Good-bye nasty tear gas. So long risky rubber bullets. Welcome
to the wonderful world of electromagnetic weaponry. In March, the
PR-conscious Pentagon proudly unveiled what is supposed to be the
perfect nonlethal crowd control device--a high-powered energy beam
that can disperse an unruly mob without killing, maiming or harming
anyone. Military brass are touting it as the biggest breakthrough
in war technology since the nuclear bomb.
Known officially as a "Vehicle-Mounted Active Denial System," this
new weapon is said to be more humane and more effective than other
methods of controlling a large crowd or stopping aggressive intruders
dead in their tracks. Here's how it works. A special transmitter
fires two-second bursts of focused microwave energy that causes
a burning sensation on the skin of people up to 700 yards away.
But no one gets fried and no telltale burn marks linger on the body
because the beam only penetrates just beneath the skin's surface
at a depth of 1/64th of an inch. Targets of this concentrated electromagnetic
pulse briefly experience intense pain and confusion. "It's safe,
absolutely safe," said Col. George Fenton, who demonstrated the
new gadget in March at the Pentagon's nonlethal weapons center in
Quantico, Virginia. "You walk out of the beam and the pain goes
away. There are no lasting effects."
The actual zapper, which looks something like a backyard satellite
dish mounted on top of an armored car, is still in the experimental
phase. Handheld and aircraft-mounted applications are also on the
Thus far, 10 years of research and $40 million have been devoted
to this project, which critics have likened to a militarized version
of a microwave oven. Developed by the Raytheon Corporation and several
other Defense Department contractors, it is currently being field-tested
on soldiers at the Kirkland Air Force Base in New Mexico. But it
is not expected to be ready for deployment by troops for at least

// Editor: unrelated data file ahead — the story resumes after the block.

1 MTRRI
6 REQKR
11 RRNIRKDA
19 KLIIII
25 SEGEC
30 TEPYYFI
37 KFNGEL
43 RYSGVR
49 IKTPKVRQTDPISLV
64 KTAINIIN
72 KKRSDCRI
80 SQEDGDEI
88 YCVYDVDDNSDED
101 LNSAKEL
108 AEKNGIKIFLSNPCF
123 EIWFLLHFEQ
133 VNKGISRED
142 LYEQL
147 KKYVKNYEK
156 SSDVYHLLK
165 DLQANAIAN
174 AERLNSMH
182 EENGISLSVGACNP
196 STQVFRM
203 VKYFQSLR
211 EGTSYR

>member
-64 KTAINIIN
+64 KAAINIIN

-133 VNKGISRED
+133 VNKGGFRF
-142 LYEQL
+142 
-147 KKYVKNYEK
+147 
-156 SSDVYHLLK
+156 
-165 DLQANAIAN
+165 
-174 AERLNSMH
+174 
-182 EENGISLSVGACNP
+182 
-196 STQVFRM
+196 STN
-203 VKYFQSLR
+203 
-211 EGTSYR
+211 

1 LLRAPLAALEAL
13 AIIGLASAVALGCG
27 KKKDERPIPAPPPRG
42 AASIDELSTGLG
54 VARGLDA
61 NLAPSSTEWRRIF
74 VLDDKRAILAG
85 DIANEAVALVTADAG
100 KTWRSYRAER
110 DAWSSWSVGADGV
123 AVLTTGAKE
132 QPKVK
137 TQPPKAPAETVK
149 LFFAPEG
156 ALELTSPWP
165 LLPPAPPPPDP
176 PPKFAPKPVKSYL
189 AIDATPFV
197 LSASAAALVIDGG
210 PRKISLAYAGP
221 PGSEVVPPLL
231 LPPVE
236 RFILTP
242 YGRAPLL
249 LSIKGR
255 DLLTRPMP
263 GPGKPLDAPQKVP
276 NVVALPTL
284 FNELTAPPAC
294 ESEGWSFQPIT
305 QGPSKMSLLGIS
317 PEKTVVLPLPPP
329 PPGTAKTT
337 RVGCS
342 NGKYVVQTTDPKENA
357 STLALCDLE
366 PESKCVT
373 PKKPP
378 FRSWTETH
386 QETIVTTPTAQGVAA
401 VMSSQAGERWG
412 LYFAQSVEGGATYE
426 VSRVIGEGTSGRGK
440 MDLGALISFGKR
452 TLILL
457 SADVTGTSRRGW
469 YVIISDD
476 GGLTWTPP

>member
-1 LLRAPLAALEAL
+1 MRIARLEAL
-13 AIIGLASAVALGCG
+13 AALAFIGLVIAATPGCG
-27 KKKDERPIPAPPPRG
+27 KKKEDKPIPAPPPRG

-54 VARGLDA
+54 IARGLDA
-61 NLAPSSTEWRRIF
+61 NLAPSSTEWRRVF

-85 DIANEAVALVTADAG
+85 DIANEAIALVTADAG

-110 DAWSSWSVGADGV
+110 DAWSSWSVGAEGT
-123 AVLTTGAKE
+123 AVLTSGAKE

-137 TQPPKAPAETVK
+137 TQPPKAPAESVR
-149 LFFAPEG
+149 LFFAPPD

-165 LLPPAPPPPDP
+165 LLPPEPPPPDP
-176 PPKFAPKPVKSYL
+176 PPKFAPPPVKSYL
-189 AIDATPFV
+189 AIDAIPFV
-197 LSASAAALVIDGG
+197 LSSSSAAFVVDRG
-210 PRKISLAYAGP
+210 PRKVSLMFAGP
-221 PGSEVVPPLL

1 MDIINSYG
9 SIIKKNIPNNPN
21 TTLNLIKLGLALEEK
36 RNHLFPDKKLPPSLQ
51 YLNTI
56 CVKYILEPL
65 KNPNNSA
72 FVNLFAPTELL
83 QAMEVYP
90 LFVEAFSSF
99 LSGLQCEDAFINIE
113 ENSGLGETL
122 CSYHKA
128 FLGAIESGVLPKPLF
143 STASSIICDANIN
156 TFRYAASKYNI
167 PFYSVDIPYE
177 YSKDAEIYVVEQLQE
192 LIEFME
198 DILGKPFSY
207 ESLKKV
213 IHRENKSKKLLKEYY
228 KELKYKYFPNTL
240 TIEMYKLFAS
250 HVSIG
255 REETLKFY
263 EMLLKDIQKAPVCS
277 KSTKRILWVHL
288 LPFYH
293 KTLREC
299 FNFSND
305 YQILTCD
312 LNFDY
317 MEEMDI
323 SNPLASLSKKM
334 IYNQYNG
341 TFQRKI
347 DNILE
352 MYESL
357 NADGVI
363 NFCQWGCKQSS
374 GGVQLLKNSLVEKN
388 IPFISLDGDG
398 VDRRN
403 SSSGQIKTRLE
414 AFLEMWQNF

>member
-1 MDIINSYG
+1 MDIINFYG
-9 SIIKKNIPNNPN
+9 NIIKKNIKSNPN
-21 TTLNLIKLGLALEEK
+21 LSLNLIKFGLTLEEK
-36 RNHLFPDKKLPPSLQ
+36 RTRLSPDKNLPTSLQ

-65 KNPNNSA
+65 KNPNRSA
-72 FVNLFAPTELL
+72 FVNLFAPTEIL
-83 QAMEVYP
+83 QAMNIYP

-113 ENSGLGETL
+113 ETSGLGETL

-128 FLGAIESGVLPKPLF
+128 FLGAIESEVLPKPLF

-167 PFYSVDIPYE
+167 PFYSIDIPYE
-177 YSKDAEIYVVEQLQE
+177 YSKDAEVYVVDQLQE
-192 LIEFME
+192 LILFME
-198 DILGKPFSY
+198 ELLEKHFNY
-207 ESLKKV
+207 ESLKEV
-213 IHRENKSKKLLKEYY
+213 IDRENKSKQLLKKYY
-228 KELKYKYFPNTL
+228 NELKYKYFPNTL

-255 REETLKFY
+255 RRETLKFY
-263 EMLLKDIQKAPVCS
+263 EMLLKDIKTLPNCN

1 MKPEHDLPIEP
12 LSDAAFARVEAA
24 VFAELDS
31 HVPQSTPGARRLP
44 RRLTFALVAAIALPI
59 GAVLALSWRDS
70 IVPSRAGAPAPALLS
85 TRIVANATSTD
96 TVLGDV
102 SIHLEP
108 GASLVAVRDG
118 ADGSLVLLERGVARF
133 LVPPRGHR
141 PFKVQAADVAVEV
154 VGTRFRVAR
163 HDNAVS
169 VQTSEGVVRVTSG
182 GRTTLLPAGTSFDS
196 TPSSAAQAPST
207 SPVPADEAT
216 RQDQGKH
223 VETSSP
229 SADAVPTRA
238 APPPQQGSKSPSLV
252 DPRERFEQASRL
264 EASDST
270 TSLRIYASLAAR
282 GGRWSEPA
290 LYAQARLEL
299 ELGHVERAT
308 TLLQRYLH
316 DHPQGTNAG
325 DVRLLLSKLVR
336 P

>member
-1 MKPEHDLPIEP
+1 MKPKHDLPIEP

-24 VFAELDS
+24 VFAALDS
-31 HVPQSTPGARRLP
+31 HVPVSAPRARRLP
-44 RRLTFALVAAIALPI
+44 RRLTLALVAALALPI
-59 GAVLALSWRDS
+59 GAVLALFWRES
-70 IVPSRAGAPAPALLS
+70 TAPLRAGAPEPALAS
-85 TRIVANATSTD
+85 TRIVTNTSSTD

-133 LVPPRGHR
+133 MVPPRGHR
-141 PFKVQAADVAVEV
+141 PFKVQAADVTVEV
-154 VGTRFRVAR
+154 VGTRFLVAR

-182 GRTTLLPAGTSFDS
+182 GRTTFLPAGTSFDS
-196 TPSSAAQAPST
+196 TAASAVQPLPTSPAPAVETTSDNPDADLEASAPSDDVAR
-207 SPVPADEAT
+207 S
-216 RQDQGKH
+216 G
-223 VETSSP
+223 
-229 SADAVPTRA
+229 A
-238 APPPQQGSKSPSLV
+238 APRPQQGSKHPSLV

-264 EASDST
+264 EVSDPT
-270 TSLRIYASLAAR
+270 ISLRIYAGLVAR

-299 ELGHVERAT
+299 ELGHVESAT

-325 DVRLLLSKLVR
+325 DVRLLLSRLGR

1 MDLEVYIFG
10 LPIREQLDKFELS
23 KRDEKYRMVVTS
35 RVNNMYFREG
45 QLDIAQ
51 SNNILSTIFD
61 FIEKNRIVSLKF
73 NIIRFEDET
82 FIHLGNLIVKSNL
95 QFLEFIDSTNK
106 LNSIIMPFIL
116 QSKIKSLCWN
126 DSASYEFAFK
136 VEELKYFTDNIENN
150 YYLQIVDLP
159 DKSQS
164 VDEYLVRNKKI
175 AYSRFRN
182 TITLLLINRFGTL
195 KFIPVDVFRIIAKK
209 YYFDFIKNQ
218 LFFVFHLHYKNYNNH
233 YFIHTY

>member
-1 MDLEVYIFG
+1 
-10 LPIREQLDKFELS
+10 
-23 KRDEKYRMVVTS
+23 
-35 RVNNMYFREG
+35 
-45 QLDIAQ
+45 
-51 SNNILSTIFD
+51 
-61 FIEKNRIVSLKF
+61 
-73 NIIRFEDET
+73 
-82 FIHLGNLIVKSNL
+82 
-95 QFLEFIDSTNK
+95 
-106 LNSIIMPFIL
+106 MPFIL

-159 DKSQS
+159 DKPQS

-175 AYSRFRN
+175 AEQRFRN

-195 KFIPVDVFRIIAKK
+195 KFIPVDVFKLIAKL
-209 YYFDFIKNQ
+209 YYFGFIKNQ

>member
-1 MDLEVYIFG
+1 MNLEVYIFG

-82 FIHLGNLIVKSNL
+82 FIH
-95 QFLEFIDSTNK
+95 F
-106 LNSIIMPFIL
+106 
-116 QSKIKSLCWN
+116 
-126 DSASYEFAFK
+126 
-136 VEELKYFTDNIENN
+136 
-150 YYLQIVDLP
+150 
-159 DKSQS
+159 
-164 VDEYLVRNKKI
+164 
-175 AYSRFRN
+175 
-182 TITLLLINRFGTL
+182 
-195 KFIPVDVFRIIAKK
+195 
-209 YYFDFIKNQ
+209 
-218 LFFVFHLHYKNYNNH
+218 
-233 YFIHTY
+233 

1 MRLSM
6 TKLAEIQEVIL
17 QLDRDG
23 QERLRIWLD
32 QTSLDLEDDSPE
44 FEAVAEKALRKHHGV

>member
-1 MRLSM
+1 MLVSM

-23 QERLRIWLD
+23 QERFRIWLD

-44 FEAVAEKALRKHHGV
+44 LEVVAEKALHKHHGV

Zap-happy Pentagon strategists envision using the "Active Denial
System" in various operational settings where a small number of
American troops or military police might be confronted by a horde
of angry civilians. Border patrols, "peacekeeping" missions, urban
riots and domestic disturbances have been flagged as situations
in which such a device could prove handy. Best of all, it won't
result in bloody television images of people shot and mutilated
by conventional arms.
But before you start feeling warm and fuzzy all over at the prospect
of a benign alternative to guns and bombs, consider the fact that
past attempts by the U.S. military to create so-called nonlethal
weapons have resulted in some monumental fiascos. During the late
'50s, Major Gen. William Creasy, chief officer of the U.S. Army
Chemical Corps, waxed enthusiastic about a new kind of "psychochemical"
weapon that would revolutionize combat. He imagined aircraft swooping
down over enemy territory, releasing clouds of hallucinogenic "madness
gas" that would disorient people and dissolve their will to resist.
According to Creasy, a nonlethal incapacitating agent such as LSD
could subdue a foe without inflicting permanent injury.
Testifying before Congress, Creasy maintained that psychochemical
warfare was not only feasible but tactically advantageous for certain
difficult operations, such as dislodging enemy soldiers from a city
inhabited by an otherwise friendly population--a busy industrial
center, for example, with numerous museums and cultural landmarks.
Why blow everything to smithereens with an old-fashioned artillery
barrage if you can spike the city's water supply with LSD or disseminate
an aerosol hallucinogen? Those under the spell of madness gas would
become helplessly giddy, spaced-out, and incapable of fighting back
while U.S. troops established themselves on once-forbidden turf.
Victory would be a foregone conclusion. Just blow their minds, move
in and take over.